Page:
Sooner or later in our lives, most of us contemplate our own mortality. Those of us who really love the deer woods tend to use the number of deer seasons left as a yardstick of our days. It is said, though, that most deer hunters go through stages, and tend to lose their ardor for the hunt in the twilight of their lives.
So far, in my waning days, this has not been the case with me. The deer hunt and the autumn woods are still the strong magnet they were for me more than 60 years ago. There are others like me, but we are the exception to the rule. The problem we elder hunters face is that the ravages of age — infirmity or death — tend to winnow the cadre of our traditional hunt buddies, and outdoor pursuits are just not the same without the time-tested companionship.
George Clark, 79, from Stonington, Conn., is one of those aging diehard hunters who is nowhere near ready to call it quits. Last fall, while hunting elk in the Colorado Flattops, George and I met at the trail head and struck up a conversation. He soon invited me into his spike tent on a raw, windy day to enjoy a cup of steaming coffee and meet his hunting companions.
Clark, a former Navy diver and submariner who grew up hunting farm country in his native Tennessee, is heading West soon for his 40th Colorado elk hunt. Like most of us who have been fortunate enough to pursue elk in the high country, he admits to being hopelessly addicted. Clark’s introduction to the elk woods first came about as a result of an invitation from a son-in-law who lives in Denver. “I was hooked from the first elk hunt, badly hooked,” said Clark, who also hunts deer in Maine and his home state.
Clark recalls that in the early days of his elk hunts it was not uncommon for his entire hunt party to punch their tags. “We worked to get in the back country, at times we even rebuilt some roads to get where we wanted to be,” Clark recalls.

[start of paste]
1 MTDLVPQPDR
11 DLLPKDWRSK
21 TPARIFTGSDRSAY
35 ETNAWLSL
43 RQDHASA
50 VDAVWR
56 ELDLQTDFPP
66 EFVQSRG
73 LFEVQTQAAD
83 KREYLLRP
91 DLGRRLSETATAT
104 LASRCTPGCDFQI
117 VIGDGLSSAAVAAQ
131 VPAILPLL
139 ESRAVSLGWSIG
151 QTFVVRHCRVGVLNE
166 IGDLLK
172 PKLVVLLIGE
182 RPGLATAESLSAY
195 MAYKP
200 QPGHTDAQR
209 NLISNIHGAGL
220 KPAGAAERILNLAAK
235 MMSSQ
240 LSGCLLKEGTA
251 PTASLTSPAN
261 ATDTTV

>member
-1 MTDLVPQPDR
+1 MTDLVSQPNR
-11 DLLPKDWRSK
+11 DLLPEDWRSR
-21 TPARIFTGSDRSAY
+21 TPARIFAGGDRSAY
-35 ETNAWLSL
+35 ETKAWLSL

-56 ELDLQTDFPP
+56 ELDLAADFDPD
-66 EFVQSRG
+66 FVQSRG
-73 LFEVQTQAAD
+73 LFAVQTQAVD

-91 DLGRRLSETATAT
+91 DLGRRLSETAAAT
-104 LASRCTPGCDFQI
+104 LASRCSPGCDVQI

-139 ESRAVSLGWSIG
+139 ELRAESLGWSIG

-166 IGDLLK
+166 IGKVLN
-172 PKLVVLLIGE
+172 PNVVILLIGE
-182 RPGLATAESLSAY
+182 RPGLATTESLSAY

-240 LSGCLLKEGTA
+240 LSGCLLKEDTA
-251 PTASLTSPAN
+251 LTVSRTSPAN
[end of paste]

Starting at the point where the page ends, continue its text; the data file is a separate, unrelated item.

As most seasoned elk hunters will admit, there are many variables, especially with the weather, in the Colorado high country. Things happen that were not in the hunt plan. “We have been snowed in a number of times up there,” Clark remembers, “I mean really snowed in!”
Clark’s hunt buddies from the early days have more or less fallen by the wayside. He now hunts with younger men whom he brought along over the years. “They take care of me and tolerate me,” he quipped with a grin in his voice. A horseman since his Tennessee youth and a fitness buff even today, the Connecticut man still hunts on horseback from a rented mount. Once during a hunt, a horse bucked him off and into a rock, which resulted in five cracked ribs. “It happened on the first day of the hunt just as we were getting started,” he says. “The boys wrapped my ribcage up good with duct tape to get me through.”
He managed to shoot an elk that day, but a cold rain pushed him into hypothermia. “Try getting the shakes with cracked ribs,” he says. “That’s no fun.” He said the experience was almost worth it because he earned a permanent nickname from his hunt buddies: “King of the Mountain.”
Like all of us, Clark knows his hunt days are numbered but he doesn’t worry about it. His philosophy on this count is basically that when you say you can’t do it then you can’t do it. I have started taking videos of our hunts so I’ll have something to help me rekindle the memories (when he can no longer hunt).
Elk hunter and writer Fred Benton probably spoke for all of us diehard hunters —whatever the quarry — when he wrote: “Every hunter, at some point, realizes that elk country gets bigger, steeper and tougher, more exhausting and less accessible as the seasons pass. What it comes down to is too much country, too short a life.”